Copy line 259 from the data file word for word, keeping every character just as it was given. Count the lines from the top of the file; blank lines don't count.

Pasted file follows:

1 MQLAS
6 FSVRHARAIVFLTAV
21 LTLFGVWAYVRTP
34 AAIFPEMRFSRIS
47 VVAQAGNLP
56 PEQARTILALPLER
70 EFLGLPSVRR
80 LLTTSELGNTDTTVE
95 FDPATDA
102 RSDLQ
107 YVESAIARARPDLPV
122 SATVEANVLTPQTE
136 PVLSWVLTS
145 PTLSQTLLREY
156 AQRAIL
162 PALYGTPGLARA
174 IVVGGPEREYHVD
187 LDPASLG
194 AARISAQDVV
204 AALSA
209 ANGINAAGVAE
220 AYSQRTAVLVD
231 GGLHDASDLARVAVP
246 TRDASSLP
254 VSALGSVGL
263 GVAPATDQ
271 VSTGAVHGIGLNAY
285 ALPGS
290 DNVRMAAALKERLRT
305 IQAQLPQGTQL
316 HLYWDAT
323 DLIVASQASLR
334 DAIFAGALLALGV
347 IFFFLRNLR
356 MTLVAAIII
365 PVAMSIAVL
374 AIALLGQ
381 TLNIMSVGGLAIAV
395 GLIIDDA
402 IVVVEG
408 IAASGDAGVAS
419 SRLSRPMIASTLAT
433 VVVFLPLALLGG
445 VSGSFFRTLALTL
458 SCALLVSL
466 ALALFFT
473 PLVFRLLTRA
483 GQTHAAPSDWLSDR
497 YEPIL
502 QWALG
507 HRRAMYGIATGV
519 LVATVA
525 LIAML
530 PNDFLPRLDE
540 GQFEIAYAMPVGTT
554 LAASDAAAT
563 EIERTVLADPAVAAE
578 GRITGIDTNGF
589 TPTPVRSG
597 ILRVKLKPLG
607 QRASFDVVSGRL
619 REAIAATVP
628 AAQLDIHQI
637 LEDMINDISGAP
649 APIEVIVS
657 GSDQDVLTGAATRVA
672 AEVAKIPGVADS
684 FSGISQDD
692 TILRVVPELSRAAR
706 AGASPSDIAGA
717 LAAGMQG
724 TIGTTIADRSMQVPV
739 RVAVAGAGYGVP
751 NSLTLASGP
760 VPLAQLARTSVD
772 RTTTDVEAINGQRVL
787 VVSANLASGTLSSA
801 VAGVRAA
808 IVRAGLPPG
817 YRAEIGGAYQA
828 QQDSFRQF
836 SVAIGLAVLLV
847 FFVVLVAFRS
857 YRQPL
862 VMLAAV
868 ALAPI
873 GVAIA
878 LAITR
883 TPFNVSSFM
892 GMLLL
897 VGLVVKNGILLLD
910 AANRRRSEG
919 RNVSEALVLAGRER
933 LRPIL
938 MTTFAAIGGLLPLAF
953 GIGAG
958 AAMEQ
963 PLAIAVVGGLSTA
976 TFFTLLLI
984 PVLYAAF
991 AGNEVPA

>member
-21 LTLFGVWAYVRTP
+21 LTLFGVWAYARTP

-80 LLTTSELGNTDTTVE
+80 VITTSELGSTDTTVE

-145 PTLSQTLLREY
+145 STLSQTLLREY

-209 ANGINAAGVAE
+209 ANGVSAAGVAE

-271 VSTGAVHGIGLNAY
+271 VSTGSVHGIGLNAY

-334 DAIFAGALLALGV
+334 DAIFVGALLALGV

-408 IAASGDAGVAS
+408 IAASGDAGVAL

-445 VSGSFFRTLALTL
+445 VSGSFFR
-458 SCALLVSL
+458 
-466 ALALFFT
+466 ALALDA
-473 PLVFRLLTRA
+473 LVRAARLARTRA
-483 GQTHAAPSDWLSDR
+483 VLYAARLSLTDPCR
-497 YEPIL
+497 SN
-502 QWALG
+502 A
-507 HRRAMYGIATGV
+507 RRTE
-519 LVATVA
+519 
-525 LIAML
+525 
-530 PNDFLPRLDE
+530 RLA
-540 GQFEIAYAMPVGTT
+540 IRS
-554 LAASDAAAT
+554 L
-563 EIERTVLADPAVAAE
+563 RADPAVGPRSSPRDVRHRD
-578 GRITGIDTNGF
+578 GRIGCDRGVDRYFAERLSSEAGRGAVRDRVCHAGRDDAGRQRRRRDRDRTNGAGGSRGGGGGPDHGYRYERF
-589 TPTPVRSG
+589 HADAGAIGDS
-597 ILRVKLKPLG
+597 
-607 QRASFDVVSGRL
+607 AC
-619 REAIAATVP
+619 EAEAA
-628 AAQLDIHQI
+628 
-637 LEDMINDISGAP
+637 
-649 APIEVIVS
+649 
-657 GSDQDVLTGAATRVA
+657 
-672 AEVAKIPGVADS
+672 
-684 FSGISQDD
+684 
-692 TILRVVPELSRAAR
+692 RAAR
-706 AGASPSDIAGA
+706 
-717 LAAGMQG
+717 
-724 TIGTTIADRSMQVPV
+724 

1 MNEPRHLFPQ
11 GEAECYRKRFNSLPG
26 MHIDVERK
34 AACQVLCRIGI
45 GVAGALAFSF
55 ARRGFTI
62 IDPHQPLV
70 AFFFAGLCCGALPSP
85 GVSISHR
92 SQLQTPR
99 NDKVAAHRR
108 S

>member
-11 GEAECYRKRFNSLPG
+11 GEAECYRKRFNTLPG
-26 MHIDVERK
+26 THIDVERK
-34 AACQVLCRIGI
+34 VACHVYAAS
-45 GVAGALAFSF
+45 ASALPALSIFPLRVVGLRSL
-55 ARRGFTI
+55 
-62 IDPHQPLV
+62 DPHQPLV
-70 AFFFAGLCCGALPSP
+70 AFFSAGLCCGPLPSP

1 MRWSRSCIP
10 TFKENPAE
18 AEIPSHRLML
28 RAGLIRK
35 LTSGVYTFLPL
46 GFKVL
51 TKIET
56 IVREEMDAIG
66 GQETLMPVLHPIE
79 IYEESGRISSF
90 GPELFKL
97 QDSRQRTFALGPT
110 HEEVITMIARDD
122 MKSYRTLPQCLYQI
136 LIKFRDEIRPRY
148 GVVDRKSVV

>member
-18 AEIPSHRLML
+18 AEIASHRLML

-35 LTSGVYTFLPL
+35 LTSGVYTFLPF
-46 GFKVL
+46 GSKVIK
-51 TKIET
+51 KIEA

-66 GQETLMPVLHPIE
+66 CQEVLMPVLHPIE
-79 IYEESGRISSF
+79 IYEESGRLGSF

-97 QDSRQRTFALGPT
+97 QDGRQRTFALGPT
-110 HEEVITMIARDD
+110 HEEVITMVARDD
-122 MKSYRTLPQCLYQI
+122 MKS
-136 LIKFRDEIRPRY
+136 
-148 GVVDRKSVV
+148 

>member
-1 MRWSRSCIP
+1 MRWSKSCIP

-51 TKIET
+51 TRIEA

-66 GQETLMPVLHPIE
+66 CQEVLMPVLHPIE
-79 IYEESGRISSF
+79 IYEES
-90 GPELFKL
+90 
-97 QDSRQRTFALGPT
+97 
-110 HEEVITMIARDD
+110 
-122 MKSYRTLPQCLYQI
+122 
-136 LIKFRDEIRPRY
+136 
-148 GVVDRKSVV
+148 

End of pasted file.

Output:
+136 